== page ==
We all experience anxiety to some degree, whether it is the ‘fair enough’ kind, where an anxious response is necessary and appropriate, or the more existential variety, an angst that is in your bones.
These categories of anxiety were put forward by Sarah Wilson, author of Making the Beast Beautiful.
‘I describe my anxiety as a type of “beige buzz”, an ever-present feeling which occasionally flares out of control, a feeling of being untethered from myself, a bit like Mr Squiggle on one of his space-walks,’ said Wilson, her eyes large behind pink-framed glasses.
Michael Ableman, urban farmer and author of Street Farm: Growing Food, Jobs and Hope on the Urban Frontier, grows food in urban areas to ‘re-tether people who have lost their way.’
‘I’m not a mental health professional,’ he said. ‘I’m a farmer who believes that growing food can save lives.’
Ableman means this literally – studies show that working with living soil has many positive health benefits, especially when combined with meaningful work in a community setting.
Staying Alive author Matt Haigwas nodding as the others spoke. He has had his own experiences with anxiety, depression and a panic disorder.
‘In many ways, we’ve got cavemen hardware trying to run the software of a twenty-first society,’ he said. ‘We need to turn ourselves off and on again a few times.’
‘We’re wired to look outside of our cave to check for danger. Now, we look at the evening news or our twitter feed, and the next thing we know, we’re arguing with a guy from Texas and the whole weekend has disappeared.’
Jarrah Dundler, the Hey Brother author based in the Northern Rivers, described his ‘analysis paralysis’ as the process of getting stuck in a thinking loop, where no decisions can be made, and thoughts go around and around.
‘My depressive episodes are often preceded by extended periods of being stuck in my head, which will then spiral out of control.’
All the panellists agreed that much of our anxiety stems from the constant sense of being ‘on’ and from a disconnection to the natural world and each other.
Wilson reminded us how we used to have social structures that would protect us from ‘primal blow outs’ – we had the sabbath to rest, set bed times and work hours. In a single generation, all that has gone out of the window.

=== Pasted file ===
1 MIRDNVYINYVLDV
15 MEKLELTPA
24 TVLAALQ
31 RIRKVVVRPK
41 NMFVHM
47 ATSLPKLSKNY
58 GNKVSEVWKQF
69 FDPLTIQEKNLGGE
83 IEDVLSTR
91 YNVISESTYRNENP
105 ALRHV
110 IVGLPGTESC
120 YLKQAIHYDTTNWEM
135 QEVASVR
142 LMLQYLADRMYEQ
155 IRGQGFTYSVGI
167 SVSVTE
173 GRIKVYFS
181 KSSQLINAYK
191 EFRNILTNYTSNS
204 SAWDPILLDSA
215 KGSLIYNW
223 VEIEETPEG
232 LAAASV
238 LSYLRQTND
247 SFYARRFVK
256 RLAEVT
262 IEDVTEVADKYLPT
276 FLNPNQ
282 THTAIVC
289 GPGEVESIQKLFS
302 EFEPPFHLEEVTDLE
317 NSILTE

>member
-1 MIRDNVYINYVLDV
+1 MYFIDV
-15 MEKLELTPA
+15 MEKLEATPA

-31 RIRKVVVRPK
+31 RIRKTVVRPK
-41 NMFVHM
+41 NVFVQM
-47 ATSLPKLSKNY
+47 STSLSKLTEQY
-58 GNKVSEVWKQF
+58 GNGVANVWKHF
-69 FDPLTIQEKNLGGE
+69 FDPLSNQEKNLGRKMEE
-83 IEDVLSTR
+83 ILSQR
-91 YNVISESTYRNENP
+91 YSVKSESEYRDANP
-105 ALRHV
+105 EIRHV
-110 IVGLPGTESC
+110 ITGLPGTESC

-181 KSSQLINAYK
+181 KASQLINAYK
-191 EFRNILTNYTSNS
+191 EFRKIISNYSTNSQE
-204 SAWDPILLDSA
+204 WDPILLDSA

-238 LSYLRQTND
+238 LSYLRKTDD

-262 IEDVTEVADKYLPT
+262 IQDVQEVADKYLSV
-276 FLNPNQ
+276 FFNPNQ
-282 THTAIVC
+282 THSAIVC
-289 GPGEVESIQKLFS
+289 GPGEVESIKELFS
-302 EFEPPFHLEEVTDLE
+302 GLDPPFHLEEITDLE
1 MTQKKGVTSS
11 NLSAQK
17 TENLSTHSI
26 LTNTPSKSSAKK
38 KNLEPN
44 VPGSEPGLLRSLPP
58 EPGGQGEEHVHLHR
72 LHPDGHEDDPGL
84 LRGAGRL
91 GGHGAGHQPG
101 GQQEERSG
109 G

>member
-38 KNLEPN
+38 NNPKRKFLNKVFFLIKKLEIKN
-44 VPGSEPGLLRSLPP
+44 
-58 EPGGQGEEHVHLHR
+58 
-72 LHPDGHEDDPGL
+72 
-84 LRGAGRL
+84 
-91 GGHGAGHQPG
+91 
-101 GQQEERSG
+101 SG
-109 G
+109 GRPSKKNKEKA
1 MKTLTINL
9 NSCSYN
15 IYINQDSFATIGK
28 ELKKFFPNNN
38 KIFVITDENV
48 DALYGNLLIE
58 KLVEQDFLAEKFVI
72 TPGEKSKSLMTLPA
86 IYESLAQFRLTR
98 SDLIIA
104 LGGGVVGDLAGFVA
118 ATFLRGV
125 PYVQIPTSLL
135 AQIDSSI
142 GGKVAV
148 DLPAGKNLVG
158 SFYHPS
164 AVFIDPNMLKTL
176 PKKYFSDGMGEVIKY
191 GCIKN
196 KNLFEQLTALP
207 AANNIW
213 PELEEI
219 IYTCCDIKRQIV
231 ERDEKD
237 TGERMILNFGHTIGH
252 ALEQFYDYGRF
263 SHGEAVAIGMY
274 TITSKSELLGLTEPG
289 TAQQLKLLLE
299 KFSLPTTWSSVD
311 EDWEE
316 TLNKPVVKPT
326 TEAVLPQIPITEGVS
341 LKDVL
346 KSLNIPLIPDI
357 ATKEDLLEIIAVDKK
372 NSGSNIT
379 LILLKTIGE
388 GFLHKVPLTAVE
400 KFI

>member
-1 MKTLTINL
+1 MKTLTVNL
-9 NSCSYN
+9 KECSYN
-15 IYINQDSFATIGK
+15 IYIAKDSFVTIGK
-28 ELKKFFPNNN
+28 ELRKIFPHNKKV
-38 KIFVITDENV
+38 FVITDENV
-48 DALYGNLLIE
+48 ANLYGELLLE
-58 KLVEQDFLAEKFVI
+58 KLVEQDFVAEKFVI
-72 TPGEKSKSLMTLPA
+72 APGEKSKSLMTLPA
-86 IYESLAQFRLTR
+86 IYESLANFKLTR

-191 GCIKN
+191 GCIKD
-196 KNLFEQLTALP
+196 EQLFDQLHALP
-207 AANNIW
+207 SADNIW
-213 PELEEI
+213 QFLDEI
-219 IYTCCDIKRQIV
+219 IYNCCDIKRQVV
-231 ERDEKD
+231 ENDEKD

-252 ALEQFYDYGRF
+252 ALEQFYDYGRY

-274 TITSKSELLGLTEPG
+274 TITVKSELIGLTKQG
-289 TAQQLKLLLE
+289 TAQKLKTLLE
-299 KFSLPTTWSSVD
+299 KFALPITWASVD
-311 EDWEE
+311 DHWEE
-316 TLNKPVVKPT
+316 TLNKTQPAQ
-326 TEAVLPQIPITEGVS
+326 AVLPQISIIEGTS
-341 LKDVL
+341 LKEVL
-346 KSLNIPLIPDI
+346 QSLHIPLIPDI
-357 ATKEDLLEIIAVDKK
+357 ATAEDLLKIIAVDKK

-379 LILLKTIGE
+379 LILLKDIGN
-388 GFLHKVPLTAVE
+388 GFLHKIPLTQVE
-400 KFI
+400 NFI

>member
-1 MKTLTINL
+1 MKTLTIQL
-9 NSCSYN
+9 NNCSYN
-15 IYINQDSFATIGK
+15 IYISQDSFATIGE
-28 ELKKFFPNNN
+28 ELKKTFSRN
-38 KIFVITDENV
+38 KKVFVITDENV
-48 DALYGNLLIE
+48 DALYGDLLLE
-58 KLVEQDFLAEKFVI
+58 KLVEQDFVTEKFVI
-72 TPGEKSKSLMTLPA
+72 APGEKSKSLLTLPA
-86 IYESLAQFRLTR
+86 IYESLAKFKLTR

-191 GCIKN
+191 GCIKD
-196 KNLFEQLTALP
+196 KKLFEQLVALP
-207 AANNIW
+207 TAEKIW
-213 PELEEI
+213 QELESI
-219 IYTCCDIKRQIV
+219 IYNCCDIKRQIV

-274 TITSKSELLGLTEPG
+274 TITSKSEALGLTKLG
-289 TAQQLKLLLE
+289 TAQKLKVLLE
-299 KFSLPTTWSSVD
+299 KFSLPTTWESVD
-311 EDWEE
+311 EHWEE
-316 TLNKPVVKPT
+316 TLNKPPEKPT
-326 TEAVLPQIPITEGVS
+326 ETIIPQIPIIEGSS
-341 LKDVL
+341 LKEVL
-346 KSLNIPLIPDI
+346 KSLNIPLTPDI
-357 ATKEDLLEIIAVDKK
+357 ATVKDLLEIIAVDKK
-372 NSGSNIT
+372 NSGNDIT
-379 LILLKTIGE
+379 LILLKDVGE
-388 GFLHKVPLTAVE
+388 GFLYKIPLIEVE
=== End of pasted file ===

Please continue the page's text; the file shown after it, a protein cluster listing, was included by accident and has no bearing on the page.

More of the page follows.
Panellists also described a sensitivity to social media as an issue. Like Haig and his twitter issues, Dundler finds technology a challenge to the management of his anxiety as well.
‘I’m not on Facebook because it gets too much for me – if I post, and it doesn’t get enough likes, I start to feel bad about myself. Even email is challenging – while I’m waiting for a reply, I’ll start spinning worst case scenarios in my head, and getting really obsessive about it.’
In many ways, anxiety is like the canary in the coal mine. It tells us that all is not right in the world, and there is work to be done. For the sensitive people who suffer debilitiating anxiety, this calling cannot be ignored.
Ableman sees his anxiety as a gift because it gets him out of bed to do good work: ‘If you are not heartbroken on a daily basis in 2018, then you are not awake.’
For Wilson, anxiety lets her know when something isn’t right; but harnessed, and with purpose, anxiety can create things of incredible beauty.
‘I can turn anxiety around and use it as a tool, as grist to the mill,’ she said.
Success and high achievement, Haig reminded us, don’t safeguard us from inadequacy. Both Winston Churchill and Benjamin Franklin are thought to have suffered from anxiety disorders.
Wilson quoted Sebastian Junger in his new book, Tribe, with a passage which seems to sum everything up: ‘Humans don’t mind hardship, in fact they thrive on it; what they mind is not feeling necessary. Modern society has perfected the art of making people not feel necessary. It’s time for that to end.’
Sara Runciman is a Southern Cross University Digital Media and Communications student.